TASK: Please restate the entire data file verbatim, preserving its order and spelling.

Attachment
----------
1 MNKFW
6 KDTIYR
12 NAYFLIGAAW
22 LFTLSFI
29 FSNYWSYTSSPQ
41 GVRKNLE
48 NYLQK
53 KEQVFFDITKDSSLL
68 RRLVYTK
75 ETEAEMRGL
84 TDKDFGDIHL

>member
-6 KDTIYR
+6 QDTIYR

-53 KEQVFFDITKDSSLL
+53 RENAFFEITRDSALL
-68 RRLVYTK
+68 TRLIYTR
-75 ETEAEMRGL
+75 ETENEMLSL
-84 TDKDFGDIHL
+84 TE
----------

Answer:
1 MNKFW
6 KDTIYR
12 NAYFLIGAAW
22 LFTLSFI
29 FSNYWSYTSSPQ
41 GVRKNLE
48 NYLQK
53 KEQVFFDITKDSSLL
68 RRLVYTK
75 ETEAEMRGL
84 TDKDFGDIHL

>member
-6 KDTIYR
+6 QDTIYR

-53 KEQVFFDITKDSSLL
+53 RENAFFEITRDSALL
-68 RRLVYTK
+68 TRLIYTR
-75 ETEAEMRGL
+75 ETENEMLSL
-84 TDKDFGDIHL
+84 TE